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Friday, May 2, 2014

Kentucky 400K Brevet

"Love only what you do,
and not what you have done."
Adrienne Rich

The weather promises to be gorgeous, as if apologizing for its temper tantrum on the 300K.  Yes, there is wind, but it is not the cold, punishing, in your face wind of the 300K but a kinder, gentler wind that will test us on the way out but will also reward us by a push home. More importantly, at least to me, there will be sunshine, glorious sunshine, in the world today; and there will be color from leaves and from flowers stirring, shyly pushing up through the ground, glorying in their rebirth.  Spring has finally graced us with her presence after the winter that would not quit.  Greedily, I anticipate a sumptuous feast for my eyes and my soul.  The world is callow, fresh, and like a newborn baby, there is something quite special about it:  a whole world of possibilities lies ahead and each bend of the road could conceal a surprise.

Susan is kind enough to ask me to stay  the night so I do not need to rent a room the night before the brevet or drive so far in the morning.  As always, she is the soul of hospitality.  Only a midnight phone call from the motel I had cancelled reservations with on Wednesday asking if I was still coming left me befuddled and  marred my sleep once it finally arrived.  I still haven't figured that one out. I decide not to let it upset me for there is nothing to be gained in that direction. While I have found that it is quite nice to get some solid sleep the night immediately preceding a brevet, it is most important to sleep soundly the night BEFORE the night before.  Realistically, leaving at 4:00 a.m. how much sleep can one get?  I will my body to lie still and rest and prepare for the effort that will be asked of it the coming day.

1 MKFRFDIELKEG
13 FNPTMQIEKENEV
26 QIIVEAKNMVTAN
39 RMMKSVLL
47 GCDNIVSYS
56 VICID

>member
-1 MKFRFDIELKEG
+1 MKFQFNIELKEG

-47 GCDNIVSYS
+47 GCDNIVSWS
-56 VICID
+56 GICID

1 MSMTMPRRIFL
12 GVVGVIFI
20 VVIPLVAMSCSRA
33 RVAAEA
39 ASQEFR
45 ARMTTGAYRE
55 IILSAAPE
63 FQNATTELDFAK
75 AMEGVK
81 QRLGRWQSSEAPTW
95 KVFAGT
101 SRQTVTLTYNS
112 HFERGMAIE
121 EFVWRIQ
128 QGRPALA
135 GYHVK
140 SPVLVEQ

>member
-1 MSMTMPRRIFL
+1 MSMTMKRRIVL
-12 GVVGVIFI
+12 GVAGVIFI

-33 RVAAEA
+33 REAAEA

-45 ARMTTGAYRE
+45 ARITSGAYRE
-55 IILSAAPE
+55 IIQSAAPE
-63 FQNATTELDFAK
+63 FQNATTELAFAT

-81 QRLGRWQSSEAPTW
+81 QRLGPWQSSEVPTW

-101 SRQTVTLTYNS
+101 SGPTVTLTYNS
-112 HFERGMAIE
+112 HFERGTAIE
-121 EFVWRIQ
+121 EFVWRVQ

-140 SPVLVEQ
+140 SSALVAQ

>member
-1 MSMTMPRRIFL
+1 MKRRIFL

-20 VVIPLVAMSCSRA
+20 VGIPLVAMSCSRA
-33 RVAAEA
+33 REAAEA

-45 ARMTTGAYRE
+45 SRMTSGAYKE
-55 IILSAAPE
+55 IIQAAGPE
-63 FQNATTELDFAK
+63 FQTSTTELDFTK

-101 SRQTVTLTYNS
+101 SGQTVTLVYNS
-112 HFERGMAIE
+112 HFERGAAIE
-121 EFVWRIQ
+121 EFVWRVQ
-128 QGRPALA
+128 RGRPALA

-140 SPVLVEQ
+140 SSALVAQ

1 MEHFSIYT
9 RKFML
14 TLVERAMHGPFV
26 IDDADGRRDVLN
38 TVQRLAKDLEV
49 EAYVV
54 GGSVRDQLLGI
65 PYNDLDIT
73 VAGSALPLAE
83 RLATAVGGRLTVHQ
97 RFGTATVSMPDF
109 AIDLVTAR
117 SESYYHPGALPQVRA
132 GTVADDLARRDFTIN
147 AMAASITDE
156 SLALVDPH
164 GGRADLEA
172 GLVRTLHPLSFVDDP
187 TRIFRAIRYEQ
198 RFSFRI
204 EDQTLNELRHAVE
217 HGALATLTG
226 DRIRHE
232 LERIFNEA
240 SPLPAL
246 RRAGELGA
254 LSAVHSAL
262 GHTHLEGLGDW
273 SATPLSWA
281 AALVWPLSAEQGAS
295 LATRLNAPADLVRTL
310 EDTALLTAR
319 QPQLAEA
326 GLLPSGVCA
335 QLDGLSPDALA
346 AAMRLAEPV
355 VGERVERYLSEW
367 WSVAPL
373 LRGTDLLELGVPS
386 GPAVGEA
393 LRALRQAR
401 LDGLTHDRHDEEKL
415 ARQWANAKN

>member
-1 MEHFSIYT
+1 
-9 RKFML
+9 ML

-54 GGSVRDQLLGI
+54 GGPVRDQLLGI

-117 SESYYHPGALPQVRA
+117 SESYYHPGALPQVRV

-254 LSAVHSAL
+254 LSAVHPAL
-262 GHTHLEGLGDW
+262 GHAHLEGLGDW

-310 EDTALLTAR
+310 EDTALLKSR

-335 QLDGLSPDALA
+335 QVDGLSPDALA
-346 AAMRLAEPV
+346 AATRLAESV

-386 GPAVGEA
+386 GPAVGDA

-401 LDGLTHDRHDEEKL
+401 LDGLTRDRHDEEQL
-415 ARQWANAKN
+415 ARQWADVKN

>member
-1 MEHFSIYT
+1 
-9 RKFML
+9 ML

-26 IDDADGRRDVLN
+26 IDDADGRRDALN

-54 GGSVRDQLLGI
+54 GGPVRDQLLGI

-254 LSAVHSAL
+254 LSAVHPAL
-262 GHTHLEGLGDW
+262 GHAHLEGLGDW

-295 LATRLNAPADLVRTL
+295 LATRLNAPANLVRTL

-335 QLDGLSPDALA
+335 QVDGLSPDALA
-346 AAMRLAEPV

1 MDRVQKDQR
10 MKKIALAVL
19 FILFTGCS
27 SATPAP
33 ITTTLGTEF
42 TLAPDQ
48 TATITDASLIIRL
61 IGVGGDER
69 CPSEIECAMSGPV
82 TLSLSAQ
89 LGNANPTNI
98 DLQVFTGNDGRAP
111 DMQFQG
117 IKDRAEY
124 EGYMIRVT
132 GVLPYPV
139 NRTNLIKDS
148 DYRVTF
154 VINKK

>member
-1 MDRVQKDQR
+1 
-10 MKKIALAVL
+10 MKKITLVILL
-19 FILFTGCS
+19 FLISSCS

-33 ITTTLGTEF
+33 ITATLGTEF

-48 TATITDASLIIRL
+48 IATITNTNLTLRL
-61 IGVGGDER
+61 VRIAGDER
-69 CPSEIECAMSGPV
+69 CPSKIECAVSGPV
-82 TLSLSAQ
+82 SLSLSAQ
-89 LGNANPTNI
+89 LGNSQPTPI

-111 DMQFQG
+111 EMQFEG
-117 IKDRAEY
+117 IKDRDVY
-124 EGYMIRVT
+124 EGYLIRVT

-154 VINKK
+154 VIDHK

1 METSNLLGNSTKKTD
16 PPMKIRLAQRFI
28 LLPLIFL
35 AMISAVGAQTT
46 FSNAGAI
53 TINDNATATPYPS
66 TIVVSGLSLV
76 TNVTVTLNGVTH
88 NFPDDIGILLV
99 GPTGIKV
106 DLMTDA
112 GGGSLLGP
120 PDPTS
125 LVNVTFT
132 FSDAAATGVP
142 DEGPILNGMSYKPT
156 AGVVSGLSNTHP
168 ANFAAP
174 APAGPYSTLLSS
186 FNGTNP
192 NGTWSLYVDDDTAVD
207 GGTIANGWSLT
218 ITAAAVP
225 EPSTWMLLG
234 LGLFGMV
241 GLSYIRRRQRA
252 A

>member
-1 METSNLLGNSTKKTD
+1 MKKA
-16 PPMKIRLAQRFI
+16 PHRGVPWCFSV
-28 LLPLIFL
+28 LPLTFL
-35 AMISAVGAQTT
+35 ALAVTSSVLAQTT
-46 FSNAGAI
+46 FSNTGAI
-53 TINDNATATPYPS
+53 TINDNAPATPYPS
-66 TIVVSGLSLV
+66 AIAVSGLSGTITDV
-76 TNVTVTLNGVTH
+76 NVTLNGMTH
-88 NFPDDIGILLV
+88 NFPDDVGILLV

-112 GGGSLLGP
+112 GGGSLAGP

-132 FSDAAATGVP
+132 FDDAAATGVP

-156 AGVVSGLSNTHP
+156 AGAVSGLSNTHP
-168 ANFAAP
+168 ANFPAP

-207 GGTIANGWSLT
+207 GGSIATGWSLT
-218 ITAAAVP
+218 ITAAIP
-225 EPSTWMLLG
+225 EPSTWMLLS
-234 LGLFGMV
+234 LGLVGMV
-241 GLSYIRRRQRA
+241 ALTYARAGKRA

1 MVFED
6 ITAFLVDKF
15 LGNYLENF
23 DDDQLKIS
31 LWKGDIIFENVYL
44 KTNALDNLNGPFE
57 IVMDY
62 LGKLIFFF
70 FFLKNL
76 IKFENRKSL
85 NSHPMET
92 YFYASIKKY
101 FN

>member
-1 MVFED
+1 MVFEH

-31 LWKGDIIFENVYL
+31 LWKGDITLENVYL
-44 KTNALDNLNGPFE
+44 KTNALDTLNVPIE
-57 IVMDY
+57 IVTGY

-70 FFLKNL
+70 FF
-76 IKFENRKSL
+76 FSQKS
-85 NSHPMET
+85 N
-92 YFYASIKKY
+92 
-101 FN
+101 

Riders gather in the chilly darkness outside the hotel room where the sign in is being held.  17 of the 18 who registered are here, and all but two will finish. Four states are represented: Michigan, Kentucky, Ohio, and Indiana. Some of the riders I know, and some I don't.  I am the only woman riding this time, and yet again I think of what Steve Rice said when I once wondered why more women don't participate in brevets. "Most women," he said, "have better sense."  I grin to myself thinking of a past on-line discussion on this issue  and how that discussion was dominated by men, most of whom seemed clueless and not at all receptive to the females who posted ideas of why more women do not ride brevets. The men seemed to think they knew why women rode or did not ride better than women themselves. Dan Driscoll, if memory serves, came closer than any man who posted to at least finding a solution though I don't know the man and have no idea if he really had an  understanding the need. I briefly wonder if any of the other women or men reading the thread noted the irony. I wondered if any of of the other readers noted that the lack of African American riders at PBP and other brevets, male or female, and other minorities was not addressed. But that, perhaps,  is another discussion for another time.  How often we, and I include myself in this group, fail to listen.